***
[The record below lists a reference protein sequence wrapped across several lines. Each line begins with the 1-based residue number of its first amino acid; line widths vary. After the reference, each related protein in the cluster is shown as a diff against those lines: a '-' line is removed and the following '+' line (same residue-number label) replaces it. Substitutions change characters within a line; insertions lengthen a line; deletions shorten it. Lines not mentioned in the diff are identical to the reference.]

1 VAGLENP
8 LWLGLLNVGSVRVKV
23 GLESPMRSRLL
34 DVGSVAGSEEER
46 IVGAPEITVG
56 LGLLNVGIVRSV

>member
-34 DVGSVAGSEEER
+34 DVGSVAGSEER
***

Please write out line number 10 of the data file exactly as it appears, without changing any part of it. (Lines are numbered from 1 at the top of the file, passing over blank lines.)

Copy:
+34 DVGSVAGSEER